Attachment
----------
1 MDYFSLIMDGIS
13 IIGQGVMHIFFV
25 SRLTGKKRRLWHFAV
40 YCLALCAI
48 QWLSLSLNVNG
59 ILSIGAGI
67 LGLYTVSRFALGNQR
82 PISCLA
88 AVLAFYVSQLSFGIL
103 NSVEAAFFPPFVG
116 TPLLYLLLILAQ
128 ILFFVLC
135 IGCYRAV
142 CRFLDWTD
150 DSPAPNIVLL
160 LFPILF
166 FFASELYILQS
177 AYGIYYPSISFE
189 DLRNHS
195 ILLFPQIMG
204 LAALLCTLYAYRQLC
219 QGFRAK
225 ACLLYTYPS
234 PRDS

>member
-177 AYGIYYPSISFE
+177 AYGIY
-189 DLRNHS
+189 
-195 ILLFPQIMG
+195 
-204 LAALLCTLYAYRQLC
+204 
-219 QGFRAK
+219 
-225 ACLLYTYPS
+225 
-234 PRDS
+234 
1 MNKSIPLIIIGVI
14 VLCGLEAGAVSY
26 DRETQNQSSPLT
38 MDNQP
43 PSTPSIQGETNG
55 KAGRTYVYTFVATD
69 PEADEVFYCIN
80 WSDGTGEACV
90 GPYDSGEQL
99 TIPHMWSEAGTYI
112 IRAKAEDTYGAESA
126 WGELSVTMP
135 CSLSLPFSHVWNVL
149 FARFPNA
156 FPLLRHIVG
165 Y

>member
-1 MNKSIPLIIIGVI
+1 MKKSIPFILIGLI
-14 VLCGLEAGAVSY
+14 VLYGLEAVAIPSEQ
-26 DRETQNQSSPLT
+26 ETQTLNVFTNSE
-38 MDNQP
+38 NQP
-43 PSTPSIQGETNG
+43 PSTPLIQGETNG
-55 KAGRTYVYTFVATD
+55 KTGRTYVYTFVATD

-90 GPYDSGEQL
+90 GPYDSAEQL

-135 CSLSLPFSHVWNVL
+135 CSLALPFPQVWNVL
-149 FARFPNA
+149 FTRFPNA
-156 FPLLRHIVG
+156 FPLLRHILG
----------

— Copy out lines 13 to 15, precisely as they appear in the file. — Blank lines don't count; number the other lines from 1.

135 IGCYRAV
142 CRFLDWTD
150 DSPAPNIVLL